You can tell Madcap Flare to include or exclude content as follows:

  1. Open the Primary Target.
  2. Click Conditional Text.
  3. For each tag, click the Include or Exclude check boxes.

madcap-flare-conditional-text

This tells Madcap to apply these settings to the conditional text.

Still doesn’t work?

Check that you have the Show / Hide Conditional Indicator button turned on.

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This is on the lower right of the XML Editor. When you turn this on, the conditional tags color code should be displayed.

Now, rebuild the content – does it work?

Hop over to our Facebook Tech Writers page and let us know.

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Madcap Flare – Close all Open Documents Except Active One

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Ever want to close all the open documents in Madcap Flare except the one you’re working on?

Yes?

If so, here’s how you do it:

  1. In Flare, click the Window tab.
  2. In the Open Windows section (far left), click the Close All Documents button. This opens a drop-down list.
    madcap-flare-close-open-documents-1
  3. Click Close All Documents Except This One.
    madcap-flare-close-open-documents-2

Now, you can get your workspace in order again and decide which files you want open.

 

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Madcap Flare: Snippets 101

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Snippets? Sounds familiar but what are they?

In the Madcap world of Flare, snippets are content ‘fragments’ you can re-use in different parts of your Madcap Flare projects.

Use snippets to insert:

  • Text
  • Tables
  • Images
  • Video

Why Use Snippets

If you find yourself typing the same text over and over, create a snippet instead.

madcap-flare-snippet-6

Create the content once instead of re-typing and reformatting it for each topic.

If you want to modify a snippet, change its contents and the text is automatically updated everywhere that the snippet is added.

Snippets are contained in .flsnp files (flare snippets).

You can share them with other authors or use them in other projects.

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Default Save location

Snippet are saved in the Content Explorer in the Resources\Snippets folder by default.

However, you can store it anywhere in the Content Explorer that you like.

Creating New Snippets

There are two ways to create a snippet.

  • Create Snippets From Existing Content — If you have already created content and want to use it as a snippet, use the Home ribbon or Format menu. Insert the snippet into other topics where you want it to appear.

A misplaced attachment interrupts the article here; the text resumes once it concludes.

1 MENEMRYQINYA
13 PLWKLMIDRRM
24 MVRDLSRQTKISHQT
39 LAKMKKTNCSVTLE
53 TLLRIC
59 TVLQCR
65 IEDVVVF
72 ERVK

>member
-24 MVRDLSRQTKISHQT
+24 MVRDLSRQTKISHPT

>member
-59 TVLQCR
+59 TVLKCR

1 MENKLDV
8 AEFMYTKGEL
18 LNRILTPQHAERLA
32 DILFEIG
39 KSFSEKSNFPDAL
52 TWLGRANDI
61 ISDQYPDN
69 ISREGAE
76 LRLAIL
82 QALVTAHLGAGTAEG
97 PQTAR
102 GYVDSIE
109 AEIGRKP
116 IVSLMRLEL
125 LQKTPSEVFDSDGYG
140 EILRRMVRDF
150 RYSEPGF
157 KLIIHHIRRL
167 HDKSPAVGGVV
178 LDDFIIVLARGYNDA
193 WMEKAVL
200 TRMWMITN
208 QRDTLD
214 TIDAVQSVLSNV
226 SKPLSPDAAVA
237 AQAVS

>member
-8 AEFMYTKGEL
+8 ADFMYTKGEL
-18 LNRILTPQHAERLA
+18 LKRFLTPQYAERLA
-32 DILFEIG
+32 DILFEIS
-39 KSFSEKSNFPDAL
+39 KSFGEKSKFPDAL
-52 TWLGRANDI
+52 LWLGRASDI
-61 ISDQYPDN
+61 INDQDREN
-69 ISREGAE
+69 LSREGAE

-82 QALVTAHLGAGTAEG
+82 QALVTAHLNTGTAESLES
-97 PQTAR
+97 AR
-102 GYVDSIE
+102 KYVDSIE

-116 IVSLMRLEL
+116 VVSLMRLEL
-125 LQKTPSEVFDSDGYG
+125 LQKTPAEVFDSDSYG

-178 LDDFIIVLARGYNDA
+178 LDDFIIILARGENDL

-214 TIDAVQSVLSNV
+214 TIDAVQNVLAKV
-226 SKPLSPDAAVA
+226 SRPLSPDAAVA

• Add Snippets — Add a new snippet and insert it into the topics.

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To create new snippets from existing content:

  1. Open the topic.
  2. In the XML Editor highlight the content that you want to turn into a snippet.
  3. In the Home ribbon, select Create Snippet.
    madcap-flare-snippet-7
  4. In the Snippet File field, type a new name for the snippet. After the snippet is created, you can see it in the Content Explorer.
  5. If you want the snippet to replace the highlighted text in the topic, select the Replace Source Content with the New Snippet check box.
  6. Click Create. The snippet is surrounded by brackets (if markers are turned on).
  7. Save.

Inserting Snippets

After you’ve created a snippet, you can insert it into a topic.

You can do this by using the ribbon or drag an existing snippet from the Content Explorer or File List window pane.

How to insert a snippet

  1. Open your file.
  2. Place your cursor where you want to insert the snippet.
  3. In the Insert ribbon, select Snippet. The Insert Snippet Link dialog box opens.
  4. Navigate to the snippet that you want to insert and select it.
  5. Click OK. The snippet is inserted and is surrounded by brackets (if markers are turned on).
  6. Save your work.

madcap-flare-snippet-1

Editing Snippets

When you edit a snippet, the changes are automatically updated in every topic where you inserted the snippet.

How to edit a snippet

  1. To open the snippet:
  • Right-click on the snippet in a topic where it is inserted and select Open Link OR
  • Locate the snippet in the Resources\Snippets folder in the Content Explorer and double-click it.madcap-flare-snippet-5
  1. In the XML Editor update the snippet.
  2. Click Save.

Did that help?

Did it give you any new ideas on how to create your web help or tech docs? Fess up, stranger.

Oh yeah, we’re over here on Facebook.

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Madcap Flare: Logo Size and Settings for WebHelp

madcap-flare-logo-webhelp

Want to replace the default MadCap Flare logo for your online help?